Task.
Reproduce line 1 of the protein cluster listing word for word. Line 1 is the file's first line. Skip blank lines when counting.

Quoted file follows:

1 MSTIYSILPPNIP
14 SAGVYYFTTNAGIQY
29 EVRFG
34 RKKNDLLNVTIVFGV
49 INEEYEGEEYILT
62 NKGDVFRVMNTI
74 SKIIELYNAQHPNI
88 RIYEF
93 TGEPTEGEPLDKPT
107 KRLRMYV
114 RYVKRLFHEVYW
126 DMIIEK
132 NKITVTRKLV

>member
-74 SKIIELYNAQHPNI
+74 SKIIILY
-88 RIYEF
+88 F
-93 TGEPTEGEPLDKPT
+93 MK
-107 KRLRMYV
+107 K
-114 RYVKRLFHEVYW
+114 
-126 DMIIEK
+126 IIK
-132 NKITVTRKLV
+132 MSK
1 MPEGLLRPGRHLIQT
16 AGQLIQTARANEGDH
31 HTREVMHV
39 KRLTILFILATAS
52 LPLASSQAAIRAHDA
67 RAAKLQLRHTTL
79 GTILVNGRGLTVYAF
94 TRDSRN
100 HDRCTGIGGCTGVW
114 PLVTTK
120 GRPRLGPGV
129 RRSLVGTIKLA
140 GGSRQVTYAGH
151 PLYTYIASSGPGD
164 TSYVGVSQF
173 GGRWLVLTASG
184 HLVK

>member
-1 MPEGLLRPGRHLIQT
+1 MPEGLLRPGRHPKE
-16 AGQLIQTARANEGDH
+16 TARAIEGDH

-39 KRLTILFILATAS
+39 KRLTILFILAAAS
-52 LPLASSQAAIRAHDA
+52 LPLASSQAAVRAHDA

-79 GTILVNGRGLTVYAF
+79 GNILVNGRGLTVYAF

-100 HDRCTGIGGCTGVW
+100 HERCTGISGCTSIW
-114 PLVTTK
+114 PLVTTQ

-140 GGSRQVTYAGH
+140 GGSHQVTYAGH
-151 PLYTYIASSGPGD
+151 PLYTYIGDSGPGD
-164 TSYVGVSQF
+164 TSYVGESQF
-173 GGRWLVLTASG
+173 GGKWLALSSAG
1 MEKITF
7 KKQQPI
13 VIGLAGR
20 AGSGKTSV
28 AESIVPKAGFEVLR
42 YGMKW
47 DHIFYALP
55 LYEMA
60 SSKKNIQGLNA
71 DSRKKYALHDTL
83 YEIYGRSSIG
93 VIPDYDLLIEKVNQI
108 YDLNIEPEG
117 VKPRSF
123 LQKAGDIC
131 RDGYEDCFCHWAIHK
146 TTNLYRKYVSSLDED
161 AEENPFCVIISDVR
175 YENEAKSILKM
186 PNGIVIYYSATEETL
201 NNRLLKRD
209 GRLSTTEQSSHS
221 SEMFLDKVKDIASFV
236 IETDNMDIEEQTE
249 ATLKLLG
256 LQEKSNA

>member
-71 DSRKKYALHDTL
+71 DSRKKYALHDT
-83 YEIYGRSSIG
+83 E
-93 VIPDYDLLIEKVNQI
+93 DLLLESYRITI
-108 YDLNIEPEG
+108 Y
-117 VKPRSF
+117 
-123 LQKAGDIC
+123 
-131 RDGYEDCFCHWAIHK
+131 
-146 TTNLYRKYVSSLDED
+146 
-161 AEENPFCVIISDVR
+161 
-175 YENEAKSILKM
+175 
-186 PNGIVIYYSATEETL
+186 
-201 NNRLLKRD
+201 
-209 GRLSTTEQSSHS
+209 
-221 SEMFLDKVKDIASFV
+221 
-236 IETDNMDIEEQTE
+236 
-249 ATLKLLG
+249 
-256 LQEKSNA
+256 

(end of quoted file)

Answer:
1 MSTIYSILPPNIP